The saddest part is what you have very clearly demonstrated-Lack of any visible Privacy safeguards.

This is most unfortunate as well as the total lack of discretion shown by Hackers in releasing People's most personal data here.
SaneIT
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SaneIT,
User Rank: Ninja
9/8/2015 | 8:16:36 AM
Re: Getting Attention
Since I don't know their personal situations I'm going to hold off on passing judgement on anyone using those sites. I know that a large portion of the SPAM that I've seen over the past 20 years is sex centric so I'm not at all surprised that people are at least curious about sites selling sex in any form. 

 

What bothers me most is the lack of defense for these people after their data was lost.  I'm not seeing anyone rushing to shut down the reporting of their personal information.  We live in a world where you can have hygiene products sent to you in discreet packaging but your personal information can be shared with a sense of pride if a blogger/reporter wants to hang you out to dry.

 
Ashu001
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Ashu001,
User Rank: Ninja
9/6/2015 | 11:16:36 AM
Re: Getting Attention
SaneIT,

I genuinely feel sorry for all those folks who have seen their Privacy compromised in such fashion online.

If nothing else,this should dissuade folks from engaging in such behavior online.

Nothing you do or say in the online space is Anonymous today.

The sooner folks get that into their heads the better for everyone concerned.

 
SaneIT
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SaneIT,
User Rank: Ninja
8/31/2015 | 8:25:42 AM
Re: Getting Attention
With their CEO stepping down I suspect you're right, this will end their business for a few reasons.  Their business plan was deceptive, their privacy promises failed and the hack showed that both of those were true.  
Ashu001
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Ashu001,
User Rank: Ninja
8/30/2015 | 8:50:19 AM
Re: Getting Attention
SaneIT,

How much do you want to bet that the Company ends up going bankrupt under the Weight of the Lawsuits?

There are so many other such Websites out there;how is anyone going to be able to shut them all down?

You possibly can't.

The only thing that can come out of this issue(I Hope) is that Company founders/Entrepreneurs start taking the Security of their websites much more seriously from now onwards.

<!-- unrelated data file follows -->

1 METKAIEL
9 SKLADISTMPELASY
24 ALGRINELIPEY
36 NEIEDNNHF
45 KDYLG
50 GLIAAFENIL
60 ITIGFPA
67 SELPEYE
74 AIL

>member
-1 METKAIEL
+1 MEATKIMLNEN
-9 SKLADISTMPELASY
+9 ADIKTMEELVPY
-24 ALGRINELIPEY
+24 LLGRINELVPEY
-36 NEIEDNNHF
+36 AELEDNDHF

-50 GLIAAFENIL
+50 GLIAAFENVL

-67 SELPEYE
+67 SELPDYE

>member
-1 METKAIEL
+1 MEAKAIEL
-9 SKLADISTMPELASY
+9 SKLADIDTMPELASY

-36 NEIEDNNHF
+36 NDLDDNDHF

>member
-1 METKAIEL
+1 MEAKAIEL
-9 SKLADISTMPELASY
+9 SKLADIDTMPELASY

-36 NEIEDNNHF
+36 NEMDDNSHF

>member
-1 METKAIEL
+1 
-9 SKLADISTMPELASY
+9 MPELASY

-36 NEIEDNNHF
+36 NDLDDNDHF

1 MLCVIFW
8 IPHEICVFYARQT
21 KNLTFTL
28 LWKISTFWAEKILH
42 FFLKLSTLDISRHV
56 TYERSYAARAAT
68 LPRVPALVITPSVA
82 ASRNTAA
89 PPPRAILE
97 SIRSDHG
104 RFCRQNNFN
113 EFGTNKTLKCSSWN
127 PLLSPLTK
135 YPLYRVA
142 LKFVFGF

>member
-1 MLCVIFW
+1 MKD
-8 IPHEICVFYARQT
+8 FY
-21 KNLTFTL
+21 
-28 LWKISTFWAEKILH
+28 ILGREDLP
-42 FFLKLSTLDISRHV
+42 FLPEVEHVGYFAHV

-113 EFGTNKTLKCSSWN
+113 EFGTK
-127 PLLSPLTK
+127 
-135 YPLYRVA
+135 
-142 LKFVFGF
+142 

I hope so.

 
larryloeb
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larryloeb,
User Rank: Author
8/28/2015 | 9:17:28 AM
Re: Getting Attention
in things like this, it's the shock value of the names that hit media mentions.

if you want to check out a neighbor, you do it yourself.
SaneIT
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SaneIT,
User Rank: Ninja
8/28/2015 | 8:16:17 AM
Re: Getting Attention
On the plus side if they win the class action suit they won't have as many people to share the money with than the site makes it sound.  I'm waiting for an investigation around prostitution to sprint out of this as well since they were guaranteeing affairs with such a poor ratio of women to me, to me that sounds like at the very least they were working with an escort service. 

 

For those who had their data leaked I also wonder how long it will be before full names are leaked not just sites to see if your own email account was involved.  We've heard about a handful of higher profile people who were customers but we're not hearing about the other 20 million.
larryloeb
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larryloeb,
User Rank: Author
8/27/2015 | 3:38:47 PM
Re: Those responsible
Their values seem to be the whole rationale behind this.
kstaron
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kstaron,
User Rank: Ninja
8/27/2015 | 2:59:00 PM
Those responsible
We'll see of a half mil is enough to out whoever did this. I'm not sure if I should be amused or outraged by his conclusion that this was done by a female based on the 'emotionally charged' manifesto. With this kind of hacking it seems to me that a company should look to its values because that's the probable reason they got hacked.
larryloeb
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larryloeb,
User Rank: Author
8/27/2015 | 9:03:40 AM
Re: Getting Attention
The drama is sort of the point of it all here.

It's a breach with salaciousness and tons of tut-tutting.

Some figures I have seen say there were 31M guys, 5M girl accounts and only 12K active ladies.

Social engineering on a grand scale, in a lot of ways.

 
Page 1 / 2   >   >>